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Cancer Prevention Tips Vernal UT

Eating red meat increases cancer risk. Why is red meat so bad? Recent research revealed at least part of the answer as chronic inflammation. Read on to find out more information on the connection between red meat and cancer.

Leslye L Ingersoll, MD
(801) 387-7400
4401 Harrison Blvd
Ogden, UT
Specialties
Oncology (Cancer)
Gender
Male
Education
Graduation Year: 2007

Data Provided by:
Cleo Elaine Dymott, MD
(801) 479-2570
5475 S 500 E
Ogden, UT
Specialties
Oncology (Cancer), Radiation Oncology
Gender
Female
Education
Medical School: Loma Linda Univ Sch Of Med, Loma Linda Ca 92350
Graduation Year: 1969

Data Provided by:
Maheshwari Mahesh DeSai
(877) 825-3240
4021 S 700 E
Salt Lake City, UT
Specialty
Radiation Oncology

Data Provided by:
Mark Leonard Goldstein, MD
(801) 262-3441
Salt Lake City, UT
Specialties
Oncology (Cancer)
Gender
Male
Education
Medical School: Univ Of Ca, San Francisco, Sch Of Med, San Francisco Ca 94143
Graduation Year: 1976

Data Provided by:
Sanford Murray Weinstein, MD
(801) 585-0112
HCI 2000 Cir of Hope
Salt Lake City, UT
Specialties
Oncology (Cancer), Radiation Oncology
Gender
Male
Education
Medical School: Finch U Of Hs/Chicago Med Sch, North Chicago Il 60664
Graduation Year: 1964

Data Provided by:
Marcelo Camargo Pasquini, MD
Salt Lake City, UT
Specialties
Oncology (Cancer)
Gender
Male
Education
Medical School: Fund Univ Estadual De Londrina, Cent De Cien, Londrina, Pr, Brazil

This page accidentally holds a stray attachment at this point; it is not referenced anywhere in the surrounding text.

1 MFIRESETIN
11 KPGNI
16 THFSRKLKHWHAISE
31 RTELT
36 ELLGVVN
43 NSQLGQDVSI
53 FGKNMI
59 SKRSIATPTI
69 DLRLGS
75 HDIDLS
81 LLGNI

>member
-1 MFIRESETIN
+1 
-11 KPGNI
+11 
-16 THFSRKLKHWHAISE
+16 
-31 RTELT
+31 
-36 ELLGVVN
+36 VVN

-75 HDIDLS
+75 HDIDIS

Graduation Year: 1997

Data Provided by:
Gary Lynn Whipple, MD
(801) 387-7400
4403 Harrison Blvd
Ogden, UT
Specialties
Oncology (Cancer), Radiation Oncology
Gender
Male
Education
Medical School: Univ Of Ut Sch Of Med, Salt Lake Cty Ut 84132
Graduation Year: 1992

Data Provided by:
Zeinab Am Afify
(801) 581-2121
100 N Medical Dr
Salt Lake City, UT
Specialty
Pediatric Hematology-Oncology

Data Provided by:
Jonathan David Tward
(801) 581-2396
1950 Circle Of Hope Dr
Salt Lake City, UT
Specialty
Radiation Oncology

Data Provided by:
Bruce C McAllister
(801) 374-2367
1055 N 500 W
Provo, UT
Specialty
Hematology / Oncology

Data Provided by:
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Connection Between Red Meat and Cancer

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By Beth Bence Reinke

Yet another study—this one including more than half a million people—confirms what our docs have been warning us about: Eating red meat increases cancer risk. So we can’t help but wonder, Why is red meat so bad? Recent research revealed at least part of the answer as chronic inflammation. Scientists discovered that red meat introduces a certain sugar molecule that the body doesn’t recognize, therefore causing an inflammatory immune response. This response leads to chronic inflammation—a known risk factor for cancer. But there is good news: As the inflammation goes down, so does the risk. Speaking of chronic inflammation, instead of using nonsteroidal anti-inflammatory drugs (NSAID) to reduce it, simply reach in your spice cabinet. According to Bharat Aggarwal, PhD, professor of cancer medicine at the University of Texas MD Anderson Cancer Center, natural anti-inflammatories like curcumin (found in turmeric and curry powder) are effective against chronic inflammation without the side effects of prescription or OTC drugs. Aggarwal recommends taking 500 mg of curcumin a day.
—Beth Bence Reinke

Author: Beth Bence Reinke

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